The understandings introduced in these books are supported with the 'Context Free Learning Intentions Activity and the unit planning format situated in this Element, Aspect 1
Keywords: Formative assessment, feedback, learning intentions, context free learning, success criteria
Reviewed by: Wendy Fox-Turnbull
Title: Classroom Practice: Teaching Practice
Review Statement: The case studies provide easy access to quality practice in technology education. They enable and encourage teachers to reflect on and evaluate their own practice and support the achievement of high quality outcomes for a greater range of technology students.
Key phrases: quality practice, reflect, evaluate, high quality outcomes
Review Statement: This section on the Technology Online website provides insights on teacher strategies for delivering a particular aspect of the Technology curriculum, activities which have engaged student interest, resources used in the classroom, interaction with the wider community, and promotion of Technology education/subject areas.
Key phrases: teacher strategies, engaged student interest, resources, interaction with the wider community, promotion of Technology education
Title: The Influences of Teacher Knowledge and Authentic Formative Assessment on Student Learning in Technology Education
Reference: Fox-Turnbull, W. (2006) The Influences of Teacher Knowledge and Authentic Formative Assessment on Student Learning in Technology Education. International Journal of Technology and Design Education, 16(1), 53-77. http://dx.doi.org/10.1007/s10798-005-2109-1.
Review Statement: This paper can be used with student teachers to help them to understand that their technology content and pedagogical knowledge impacts directly on their students' learning.
The article outlines an investigation of the role of teacher knowledge and authentic formative assessment on student learning in technology education. It also investigates the context of assessment and its relationship to achievement and the importance of teacher knowledge to student Technological Practice. The author argues that 'out of context' assessment tasks do not give an accurate indication of achievement levels of the children assessed. Introduced is the Model of Student Technological Practice, which identifies four constraints that influence student Technological Practice. A significant factor is teacher knowledge, as it impacts greatly on the quality of feedback given to students by their teachers. Timely teacher intervention and formative assessment feedback will alter student Technological Practice and should improve the students' likelihood of developing successful outcomes.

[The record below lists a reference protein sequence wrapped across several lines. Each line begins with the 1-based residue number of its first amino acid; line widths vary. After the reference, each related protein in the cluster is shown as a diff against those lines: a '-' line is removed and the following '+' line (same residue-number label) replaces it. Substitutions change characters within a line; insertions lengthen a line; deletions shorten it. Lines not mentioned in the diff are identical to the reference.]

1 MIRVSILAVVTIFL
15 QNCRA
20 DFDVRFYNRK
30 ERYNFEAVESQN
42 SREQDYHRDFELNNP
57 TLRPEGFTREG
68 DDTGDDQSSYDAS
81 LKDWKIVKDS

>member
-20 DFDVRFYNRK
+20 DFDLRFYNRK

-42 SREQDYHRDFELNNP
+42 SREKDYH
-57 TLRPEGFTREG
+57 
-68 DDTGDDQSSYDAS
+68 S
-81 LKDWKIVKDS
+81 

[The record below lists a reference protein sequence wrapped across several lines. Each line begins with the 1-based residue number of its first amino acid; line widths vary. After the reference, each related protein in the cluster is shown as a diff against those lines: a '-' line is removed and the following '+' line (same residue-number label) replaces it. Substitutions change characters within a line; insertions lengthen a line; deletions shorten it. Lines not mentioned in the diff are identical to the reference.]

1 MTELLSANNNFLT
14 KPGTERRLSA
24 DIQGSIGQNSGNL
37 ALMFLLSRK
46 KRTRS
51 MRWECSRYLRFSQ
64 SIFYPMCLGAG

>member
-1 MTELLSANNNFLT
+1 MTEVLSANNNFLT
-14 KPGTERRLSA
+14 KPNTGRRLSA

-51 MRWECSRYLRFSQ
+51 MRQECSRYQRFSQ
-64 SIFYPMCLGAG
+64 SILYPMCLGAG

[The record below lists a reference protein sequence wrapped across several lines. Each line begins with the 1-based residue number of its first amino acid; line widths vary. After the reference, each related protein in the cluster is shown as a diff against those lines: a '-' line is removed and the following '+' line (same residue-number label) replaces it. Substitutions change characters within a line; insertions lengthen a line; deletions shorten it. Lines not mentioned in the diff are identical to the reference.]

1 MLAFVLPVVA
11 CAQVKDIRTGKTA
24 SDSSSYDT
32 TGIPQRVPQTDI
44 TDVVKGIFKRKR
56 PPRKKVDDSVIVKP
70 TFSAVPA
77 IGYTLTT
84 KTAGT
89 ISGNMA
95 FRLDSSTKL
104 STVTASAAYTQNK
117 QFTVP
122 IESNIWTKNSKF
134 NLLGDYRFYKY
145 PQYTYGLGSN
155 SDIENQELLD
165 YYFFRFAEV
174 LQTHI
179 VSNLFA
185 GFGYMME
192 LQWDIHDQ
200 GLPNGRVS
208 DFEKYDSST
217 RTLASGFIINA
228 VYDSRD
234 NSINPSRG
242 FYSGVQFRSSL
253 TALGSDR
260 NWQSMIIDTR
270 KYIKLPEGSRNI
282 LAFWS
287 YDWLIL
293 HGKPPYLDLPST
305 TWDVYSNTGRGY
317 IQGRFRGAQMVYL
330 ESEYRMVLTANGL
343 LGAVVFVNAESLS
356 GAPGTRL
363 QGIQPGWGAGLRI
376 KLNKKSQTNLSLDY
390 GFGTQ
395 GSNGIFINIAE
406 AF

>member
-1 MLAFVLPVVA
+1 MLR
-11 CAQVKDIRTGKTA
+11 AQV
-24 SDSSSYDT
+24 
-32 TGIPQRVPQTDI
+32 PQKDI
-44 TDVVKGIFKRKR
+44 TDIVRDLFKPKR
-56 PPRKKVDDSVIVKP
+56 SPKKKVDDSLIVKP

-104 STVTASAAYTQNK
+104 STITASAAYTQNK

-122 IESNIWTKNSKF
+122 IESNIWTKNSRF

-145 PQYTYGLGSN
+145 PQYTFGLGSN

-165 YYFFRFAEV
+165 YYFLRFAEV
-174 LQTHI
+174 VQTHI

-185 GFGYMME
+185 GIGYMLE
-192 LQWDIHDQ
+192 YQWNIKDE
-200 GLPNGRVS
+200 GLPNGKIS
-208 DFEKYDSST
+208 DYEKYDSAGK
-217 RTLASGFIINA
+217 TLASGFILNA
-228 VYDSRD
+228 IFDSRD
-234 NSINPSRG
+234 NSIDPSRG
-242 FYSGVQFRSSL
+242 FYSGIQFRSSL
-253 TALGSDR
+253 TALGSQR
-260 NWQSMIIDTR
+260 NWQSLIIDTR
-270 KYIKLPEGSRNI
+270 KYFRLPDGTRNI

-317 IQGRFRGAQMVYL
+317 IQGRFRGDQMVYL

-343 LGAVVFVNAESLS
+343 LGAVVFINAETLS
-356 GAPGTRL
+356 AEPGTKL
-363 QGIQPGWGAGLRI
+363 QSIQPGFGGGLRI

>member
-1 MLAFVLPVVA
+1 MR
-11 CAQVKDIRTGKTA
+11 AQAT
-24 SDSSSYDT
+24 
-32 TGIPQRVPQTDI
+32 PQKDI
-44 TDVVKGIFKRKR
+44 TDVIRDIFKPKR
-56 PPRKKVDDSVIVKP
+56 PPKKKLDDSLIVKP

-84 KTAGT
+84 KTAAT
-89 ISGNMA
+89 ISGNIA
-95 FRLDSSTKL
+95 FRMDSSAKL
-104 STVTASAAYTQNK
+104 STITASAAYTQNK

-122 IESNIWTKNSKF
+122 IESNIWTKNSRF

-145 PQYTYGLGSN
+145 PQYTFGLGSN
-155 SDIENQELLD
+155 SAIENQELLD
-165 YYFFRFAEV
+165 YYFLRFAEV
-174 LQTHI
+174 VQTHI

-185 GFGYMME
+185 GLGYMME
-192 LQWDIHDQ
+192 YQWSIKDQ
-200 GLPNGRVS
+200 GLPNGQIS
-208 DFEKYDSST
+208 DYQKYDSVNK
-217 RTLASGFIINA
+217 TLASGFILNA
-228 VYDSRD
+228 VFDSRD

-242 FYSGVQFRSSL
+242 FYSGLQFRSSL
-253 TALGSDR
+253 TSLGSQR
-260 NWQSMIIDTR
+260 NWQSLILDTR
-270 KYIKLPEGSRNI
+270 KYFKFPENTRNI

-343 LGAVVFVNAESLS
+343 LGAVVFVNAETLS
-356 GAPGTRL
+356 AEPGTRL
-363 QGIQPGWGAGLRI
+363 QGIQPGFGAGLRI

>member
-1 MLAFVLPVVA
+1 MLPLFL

Key Words: technology education, authentic assessment, Technological Practice, student Technological Practice
Reviewed by: Wendy Fox-Turnbull
Purpose: To help teachers understand assessment practices that enhances learning process and outcomes for students.
Working in groups review the diagrams on the page above and use them to critique a student showcase which includes their workbook.
- Pick a component of practice and map it against the student's work.
- Identify levels of performance from the work presented using the progression diagrams.
- What were the key indicators that told you that this student was working at this level?
- Consider a where to next to enhance the student's performance and lift their level of achievement.
- What kind of work could the student present to meet your expectations?
- How would you feedback to and support a student who was not meeting the level expected?
- Write a summative parent report comment on this child's achievement within this component.
Written by: Wendy Fox-Turnbull and Gary O'Sullivan